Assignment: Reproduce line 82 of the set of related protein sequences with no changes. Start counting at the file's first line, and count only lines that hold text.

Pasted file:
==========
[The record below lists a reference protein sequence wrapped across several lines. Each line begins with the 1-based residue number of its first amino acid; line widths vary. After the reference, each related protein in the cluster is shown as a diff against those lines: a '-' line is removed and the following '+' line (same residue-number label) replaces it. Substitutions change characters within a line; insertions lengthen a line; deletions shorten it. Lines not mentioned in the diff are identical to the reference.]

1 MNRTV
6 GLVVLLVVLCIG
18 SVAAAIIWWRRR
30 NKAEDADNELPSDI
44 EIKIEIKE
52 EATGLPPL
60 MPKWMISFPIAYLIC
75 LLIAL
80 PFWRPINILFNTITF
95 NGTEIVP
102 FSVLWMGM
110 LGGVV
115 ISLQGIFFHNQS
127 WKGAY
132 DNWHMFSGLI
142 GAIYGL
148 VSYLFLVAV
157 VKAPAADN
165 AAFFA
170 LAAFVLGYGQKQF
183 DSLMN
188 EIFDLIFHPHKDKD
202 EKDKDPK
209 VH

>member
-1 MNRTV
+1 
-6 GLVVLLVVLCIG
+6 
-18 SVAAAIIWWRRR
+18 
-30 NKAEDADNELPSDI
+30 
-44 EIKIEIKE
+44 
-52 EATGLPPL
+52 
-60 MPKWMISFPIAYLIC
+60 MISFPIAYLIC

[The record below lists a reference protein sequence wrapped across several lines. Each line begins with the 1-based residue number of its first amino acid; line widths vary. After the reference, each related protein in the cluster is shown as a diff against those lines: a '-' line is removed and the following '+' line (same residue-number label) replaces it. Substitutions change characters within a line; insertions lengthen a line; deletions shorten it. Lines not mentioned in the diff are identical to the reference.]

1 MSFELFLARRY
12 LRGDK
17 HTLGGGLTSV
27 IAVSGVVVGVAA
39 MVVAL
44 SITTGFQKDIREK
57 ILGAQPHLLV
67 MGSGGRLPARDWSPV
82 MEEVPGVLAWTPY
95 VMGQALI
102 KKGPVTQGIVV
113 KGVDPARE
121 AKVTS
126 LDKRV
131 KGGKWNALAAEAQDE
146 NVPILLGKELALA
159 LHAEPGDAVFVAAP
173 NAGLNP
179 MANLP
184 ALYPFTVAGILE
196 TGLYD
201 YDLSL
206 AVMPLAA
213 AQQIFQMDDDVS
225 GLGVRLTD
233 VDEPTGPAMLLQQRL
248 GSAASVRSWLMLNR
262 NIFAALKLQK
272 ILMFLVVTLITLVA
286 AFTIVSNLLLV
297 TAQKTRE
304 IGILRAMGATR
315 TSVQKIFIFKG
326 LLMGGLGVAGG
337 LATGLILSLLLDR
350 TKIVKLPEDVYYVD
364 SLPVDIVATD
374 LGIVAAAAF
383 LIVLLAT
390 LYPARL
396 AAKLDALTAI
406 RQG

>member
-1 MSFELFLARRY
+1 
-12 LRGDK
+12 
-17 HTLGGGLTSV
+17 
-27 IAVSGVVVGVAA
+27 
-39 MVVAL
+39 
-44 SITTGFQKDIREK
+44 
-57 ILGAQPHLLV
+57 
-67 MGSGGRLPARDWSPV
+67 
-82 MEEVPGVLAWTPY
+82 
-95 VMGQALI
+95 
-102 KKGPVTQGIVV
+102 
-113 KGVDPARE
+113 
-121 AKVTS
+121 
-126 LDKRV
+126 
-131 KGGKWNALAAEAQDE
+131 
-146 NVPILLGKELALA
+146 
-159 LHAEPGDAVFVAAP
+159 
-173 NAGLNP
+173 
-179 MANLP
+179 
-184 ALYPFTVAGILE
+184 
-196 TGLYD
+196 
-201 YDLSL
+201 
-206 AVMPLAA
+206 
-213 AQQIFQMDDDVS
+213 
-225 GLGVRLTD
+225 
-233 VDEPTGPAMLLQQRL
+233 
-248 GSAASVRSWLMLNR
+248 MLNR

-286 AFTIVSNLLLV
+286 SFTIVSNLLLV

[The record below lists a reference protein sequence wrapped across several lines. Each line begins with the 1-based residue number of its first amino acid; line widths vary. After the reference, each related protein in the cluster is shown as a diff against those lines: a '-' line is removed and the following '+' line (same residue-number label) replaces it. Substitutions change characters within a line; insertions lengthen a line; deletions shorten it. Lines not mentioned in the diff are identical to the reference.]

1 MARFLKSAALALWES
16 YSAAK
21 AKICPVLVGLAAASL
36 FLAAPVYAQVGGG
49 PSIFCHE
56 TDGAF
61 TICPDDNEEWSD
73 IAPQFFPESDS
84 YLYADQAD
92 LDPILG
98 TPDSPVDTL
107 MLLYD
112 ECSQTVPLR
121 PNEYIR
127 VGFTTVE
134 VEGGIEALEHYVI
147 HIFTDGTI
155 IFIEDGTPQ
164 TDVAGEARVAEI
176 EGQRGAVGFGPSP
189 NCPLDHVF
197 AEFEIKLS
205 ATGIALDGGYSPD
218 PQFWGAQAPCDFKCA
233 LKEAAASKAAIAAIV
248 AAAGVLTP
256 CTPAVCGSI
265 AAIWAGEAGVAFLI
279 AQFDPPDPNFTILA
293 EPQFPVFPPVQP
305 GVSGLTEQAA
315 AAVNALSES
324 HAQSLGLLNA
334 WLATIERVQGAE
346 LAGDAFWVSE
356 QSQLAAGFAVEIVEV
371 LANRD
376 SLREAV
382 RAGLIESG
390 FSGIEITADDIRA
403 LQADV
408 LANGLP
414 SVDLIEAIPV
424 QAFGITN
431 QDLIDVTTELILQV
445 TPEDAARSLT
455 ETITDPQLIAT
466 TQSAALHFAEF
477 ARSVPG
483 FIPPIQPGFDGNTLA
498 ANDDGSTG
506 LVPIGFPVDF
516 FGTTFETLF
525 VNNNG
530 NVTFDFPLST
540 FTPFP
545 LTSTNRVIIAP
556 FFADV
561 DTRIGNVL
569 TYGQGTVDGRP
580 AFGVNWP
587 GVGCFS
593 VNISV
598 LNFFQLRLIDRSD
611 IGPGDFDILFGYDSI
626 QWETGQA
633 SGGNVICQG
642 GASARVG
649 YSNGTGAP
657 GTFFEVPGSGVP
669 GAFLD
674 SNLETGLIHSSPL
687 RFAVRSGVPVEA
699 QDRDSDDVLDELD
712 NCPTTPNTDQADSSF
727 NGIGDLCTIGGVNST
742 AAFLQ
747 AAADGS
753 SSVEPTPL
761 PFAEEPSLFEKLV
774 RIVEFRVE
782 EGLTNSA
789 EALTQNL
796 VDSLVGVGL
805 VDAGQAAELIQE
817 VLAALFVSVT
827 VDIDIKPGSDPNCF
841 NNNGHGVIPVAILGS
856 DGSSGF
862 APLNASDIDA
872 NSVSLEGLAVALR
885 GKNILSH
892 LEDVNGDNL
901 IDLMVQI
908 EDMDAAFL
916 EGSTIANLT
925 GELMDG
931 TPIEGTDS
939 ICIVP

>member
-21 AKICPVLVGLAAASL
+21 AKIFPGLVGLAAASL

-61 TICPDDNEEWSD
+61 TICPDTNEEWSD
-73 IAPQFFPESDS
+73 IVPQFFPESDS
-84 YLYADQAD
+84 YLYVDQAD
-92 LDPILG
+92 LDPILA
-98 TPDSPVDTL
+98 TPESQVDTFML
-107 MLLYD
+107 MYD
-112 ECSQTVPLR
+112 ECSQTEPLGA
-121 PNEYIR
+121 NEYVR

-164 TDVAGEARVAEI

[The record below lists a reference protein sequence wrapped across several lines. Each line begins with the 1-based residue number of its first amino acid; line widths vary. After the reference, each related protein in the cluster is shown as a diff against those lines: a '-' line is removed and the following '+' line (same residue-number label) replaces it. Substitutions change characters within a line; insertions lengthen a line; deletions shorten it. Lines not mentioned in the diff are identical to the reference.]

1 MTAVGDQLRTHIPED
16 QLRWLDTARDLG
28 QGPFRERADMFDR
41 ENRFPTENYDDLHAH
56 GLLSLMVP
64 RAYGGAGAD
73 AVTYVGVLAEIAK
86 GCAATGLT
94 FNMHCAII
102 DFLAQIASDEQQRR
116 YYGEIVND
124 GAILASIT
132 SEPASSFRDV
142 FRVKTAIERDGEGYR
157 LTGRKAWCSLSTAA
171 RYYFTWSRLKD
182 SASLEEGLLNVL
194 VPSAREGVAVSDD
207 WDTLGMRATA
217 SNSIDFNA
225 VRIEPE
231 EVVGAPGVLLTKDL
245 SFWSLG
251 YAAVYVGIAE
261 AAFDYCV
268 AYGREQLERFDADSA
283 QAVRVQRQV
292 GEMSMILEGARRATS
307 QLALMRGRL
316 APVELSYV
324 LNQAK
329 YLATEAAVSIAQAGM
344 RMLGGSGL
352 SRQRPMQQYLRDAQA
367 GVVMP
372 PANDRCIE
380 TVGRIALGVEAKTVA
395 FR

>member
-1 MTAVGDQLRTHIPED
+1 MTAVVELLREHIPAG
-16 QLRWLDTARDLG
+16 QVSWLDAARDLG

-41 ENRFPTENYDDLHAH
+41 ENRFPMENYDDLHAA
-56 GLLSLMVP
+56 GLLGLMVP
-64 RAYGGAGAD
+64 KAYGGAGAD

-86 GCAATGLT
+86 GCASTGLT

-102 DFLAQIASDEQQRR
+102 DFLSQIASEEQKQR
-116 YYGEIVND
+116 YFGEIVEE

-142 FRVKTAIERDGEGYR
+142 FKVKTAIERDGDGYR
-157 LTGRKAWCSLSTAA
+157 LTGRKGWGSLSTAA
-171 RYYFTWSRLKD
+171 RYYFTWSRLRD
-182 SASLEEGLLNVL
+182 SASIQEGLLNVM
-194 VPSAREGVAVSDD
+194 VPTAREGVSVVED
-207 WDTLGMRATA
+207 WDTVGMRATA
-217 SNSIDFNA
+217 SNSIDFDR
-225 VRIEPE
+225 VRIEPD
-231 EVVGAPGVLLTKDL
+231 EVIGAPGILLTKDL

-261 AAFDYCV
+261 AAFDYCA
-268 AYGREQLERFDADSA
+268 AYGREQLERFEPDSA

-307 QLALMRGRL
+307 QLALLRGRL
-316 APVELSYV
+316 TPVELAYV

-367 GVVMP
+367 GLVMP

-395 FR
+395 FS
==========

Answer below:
396 AAKLDALTAI